There is so much pressure on parents from the very first day they find out they are expecting. For outsiders, all of the emphasis must be put on the needs of the unborn child, while moms especially are criticized for every choice they make and even the ones they don’t.
With no one right or wrong way to parent, yet lots of opinions both wanted and unwelcome on the topic, it’s little wonder that parents are feeling the added pressure and things are becoming increasingly difficult.
Surveys from the BabyCentre found that 3 in 5 moms felt under pressure to be the perfect parent. In contrast, a different survey by Stokke found that 71% of moms felt guilty for not doing something recommended by parenting experts or being able to do it, 57% of dads felt the same, and a massive 81% of parents felt guilty over their parenting choices.
All of this pressure can take its toll physically and mentally, and approximately 1 in 10 women will experience postpartum depression after giving birth; this rate can be thought to rise to 1 in 7 in some areas, while the increased stress levels of parenting in a modern age has seen almost half parent in the US admit to feeling stressed most of the time.
So how can you combat the physical and mental signs of parenting stress and ensure you are in the best possible condition to care for your family?
Mental Health Support
Mental health support can come in many forms depending on your issues’ severity. For some people, mental health support works like grabbing a coffee with a family member or friend to get things off their chest or heading out to do some form of exercise or activity that allows them to burn off stress.
For others, it is seeking help and guidance from medical professionals and considering different support options such as talking therapies, creative therapies, or medication. Your primary care physician will advise you on the right choice for your symptoms and circumstances.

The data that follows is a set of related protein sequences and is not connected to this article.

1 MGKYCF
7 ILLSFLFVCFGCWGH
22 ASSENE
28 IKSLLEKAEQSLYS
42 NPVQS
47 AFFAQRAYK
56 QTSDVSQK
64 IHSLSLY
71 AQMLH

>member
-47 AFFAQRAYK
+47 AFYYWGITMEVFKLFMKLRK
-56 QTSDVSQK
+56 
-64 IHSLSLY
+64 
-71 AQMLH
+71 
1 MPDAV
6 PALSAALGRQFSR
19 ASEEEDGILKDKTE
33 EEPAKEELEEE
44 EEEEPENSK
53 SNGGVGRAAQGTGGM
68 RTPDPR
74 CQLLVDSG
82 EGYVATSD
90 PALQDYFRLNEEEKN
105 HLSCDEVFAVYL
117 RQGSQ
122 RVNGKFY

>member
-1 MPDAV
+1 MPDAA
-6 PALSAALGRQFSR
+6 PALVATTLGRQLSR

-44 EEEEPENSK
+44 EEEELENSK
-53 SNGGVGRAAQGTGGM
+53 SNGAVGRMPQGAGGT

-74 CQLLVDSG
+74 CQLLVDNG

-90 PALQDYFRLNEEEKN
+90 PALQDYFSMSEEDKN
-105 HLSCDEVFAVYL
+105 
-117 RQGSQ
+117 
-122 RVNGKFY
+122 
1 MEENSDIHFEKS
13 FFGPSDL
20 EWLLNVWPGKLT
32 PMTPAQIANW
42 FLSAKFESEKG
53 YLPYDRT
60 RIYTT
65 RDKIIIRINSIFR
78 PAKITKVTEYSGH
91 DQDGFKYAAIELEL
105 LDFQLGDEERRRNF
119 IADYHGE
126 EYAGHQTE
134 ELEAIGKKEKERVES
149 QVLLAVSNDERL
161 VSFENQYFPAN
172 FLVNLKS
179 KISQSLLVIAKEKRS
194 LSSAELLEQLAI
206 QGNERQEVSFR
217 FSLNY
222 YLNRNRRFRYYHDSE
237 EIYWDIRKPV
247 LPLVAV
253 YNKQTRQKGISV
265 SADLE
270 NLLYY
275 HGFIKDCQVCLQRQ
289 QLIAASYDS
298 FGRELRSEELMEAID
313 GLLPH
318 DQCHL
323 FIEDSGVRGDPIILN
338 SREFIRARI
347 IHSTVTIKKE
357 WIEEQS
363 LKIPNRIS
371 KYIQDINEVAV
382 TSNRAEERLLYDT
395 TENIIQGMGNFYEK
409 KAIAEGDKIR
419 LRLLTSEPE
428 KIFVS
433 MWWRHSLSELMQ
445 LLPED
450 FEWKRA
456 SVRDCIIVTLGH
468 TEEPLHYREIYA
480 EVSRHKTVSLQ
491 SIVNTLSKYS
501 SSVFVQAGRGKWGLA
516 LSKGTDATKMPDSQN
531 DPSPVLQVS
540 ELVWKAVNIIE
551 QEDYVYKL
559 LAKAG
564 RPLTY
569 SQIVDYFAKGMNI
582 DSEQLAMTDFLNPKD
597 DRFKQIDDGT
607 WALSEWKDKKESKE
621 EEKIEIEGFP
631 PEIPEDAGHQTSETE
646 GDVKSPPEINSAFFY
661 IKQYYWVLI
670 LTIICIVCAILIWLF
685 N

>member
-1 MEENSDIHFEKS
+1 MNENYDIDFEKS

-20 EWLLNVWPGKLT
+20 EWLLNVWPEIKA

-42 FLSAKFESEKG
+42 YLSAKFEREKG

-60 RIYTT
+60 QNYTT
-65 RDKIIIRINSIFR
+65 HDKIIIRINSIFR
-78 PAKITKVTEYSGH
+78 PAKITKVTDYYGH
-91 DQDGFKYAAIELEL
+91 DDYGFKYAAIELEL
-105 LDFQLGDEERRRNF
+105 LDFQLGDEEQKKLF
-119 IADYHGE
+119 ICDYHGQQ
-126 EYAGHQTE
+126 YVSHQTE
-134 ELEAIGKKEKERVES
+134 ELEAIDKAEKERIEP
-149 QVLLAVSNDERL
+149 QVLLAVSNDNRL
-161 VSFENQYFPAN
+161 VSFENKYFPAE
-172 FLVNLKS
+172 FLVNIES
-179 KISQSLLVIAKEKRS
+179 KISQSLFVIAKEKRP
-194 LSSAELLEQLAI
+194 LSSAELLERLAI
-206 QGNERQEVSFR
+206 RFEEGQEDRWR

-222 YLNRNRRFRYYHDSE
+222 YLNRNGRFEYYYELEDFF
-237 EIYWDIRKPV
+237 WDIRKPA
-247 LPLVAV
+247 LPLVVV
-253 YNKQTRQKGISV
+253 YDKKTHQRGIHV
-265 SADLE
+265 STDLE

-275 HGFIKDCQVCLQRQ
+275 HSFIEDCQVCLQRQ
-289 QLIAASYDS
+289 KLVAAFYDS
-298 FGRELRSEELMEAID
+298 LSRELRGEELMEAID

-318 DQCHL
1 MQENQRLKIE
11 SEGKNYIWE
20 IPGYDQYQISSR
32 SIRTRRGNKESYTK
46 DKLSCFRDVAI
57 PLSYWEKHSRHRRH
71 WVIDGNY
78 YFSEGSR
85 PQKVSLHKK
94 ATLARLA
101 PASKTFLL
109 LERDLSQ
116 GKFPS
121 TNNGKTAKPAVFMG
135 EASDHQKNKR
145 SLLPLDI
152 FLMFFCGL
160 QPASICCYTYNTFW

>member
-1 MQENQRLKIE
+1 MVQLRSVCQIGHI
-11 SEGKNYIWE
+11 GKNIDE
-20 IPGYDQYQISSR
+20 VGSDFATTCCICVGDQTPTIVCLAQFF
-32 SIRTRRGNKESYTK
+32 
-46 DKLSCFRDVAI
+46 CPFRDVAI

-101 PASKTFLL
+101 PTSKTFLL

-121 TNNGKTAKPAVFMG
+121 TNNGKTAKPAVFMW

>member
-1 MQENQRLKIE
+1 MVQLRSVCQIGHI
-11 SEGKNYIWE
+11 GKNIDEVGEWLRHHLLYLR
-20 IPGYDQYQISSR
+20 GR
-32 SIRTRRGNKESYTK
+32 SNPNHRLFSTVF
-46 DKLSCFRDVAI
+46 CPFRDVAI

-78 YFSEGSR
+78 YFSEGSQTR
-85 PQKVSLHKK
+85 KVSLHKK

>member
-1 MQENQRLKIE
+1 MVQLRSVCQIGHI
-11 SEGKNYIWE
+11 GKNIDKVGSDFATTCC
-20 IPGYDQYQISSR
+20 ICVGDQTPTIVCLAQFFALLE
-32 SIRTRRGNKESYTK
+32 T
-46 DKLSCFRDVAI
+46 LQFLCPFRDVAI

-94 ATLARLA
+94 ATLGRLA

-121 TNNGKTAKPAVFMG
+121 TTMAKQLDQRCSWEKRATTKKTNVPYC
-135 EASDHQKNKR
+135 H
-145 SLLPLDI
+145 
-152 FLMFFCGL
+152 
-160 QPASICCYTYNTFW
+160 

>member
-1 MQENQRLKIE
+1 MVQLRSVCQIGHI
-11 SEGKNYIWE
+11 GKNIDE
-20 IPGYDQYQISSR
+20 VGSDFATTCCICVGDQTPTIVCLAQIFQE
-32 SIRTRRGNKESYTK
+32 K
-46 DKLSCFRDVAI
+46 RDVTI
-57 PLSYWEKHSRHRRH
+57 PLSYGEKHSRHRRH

Knowing the signs of postpartum depression and the difference between PPD and the standard “baby blues’ can help you figure out what is going on in your mind, and talking to someone you trust can help you to take the first steps in getting mental health support if you feel you need it. There is no shame in asking for help; everyone needs help; we just all need it in different ways.
Take Time To Focus On You
When you become a parent, all eyes will be on the baby and how you take care of the baby. As they grow into toddlers, young children, tweens, teens, and adults, they will still be watched, there will still be stress, albeit in different ways, and you will always be putting them first. No parent begrudges their child coming first in their life. But if you are neglecting yourself in the process, this won’t leave you with much to give to your family in the first place.
You are still important; you matter, and you must treat yourself with the same consideration you do for your family. You need to make sure you are eating a healthy balanced diet to support your health, drinking enough water to support bodily functions, moving around to keep your body supple, and taking care of your skin to avoid dry facial skin issues or eczema flare-ups from increased stress or sores that won’t heal because you are run down, paying attention to changes in your body and movements to get concerns checked out and allowing yourself time to relax and pamper yourself.
Always easier said than done. Parenting doesn’t come with time off, meaning you need to be strict about finding little pockets of time to indulge in self-care, even if this self-care is sleeping when the baby sleeps or taking a hot shower alone.
Social Media Isn’t Perfect
It really isn’t, but it is all too easy to get sucked into thinking others have it better and are doing better, and you are failing simply because you aren’t adhering to the standard others are. In reality, and many content creators are starting to be honest about this too, behind that perfect shot they show you on social media, it is generally a mess and chaos.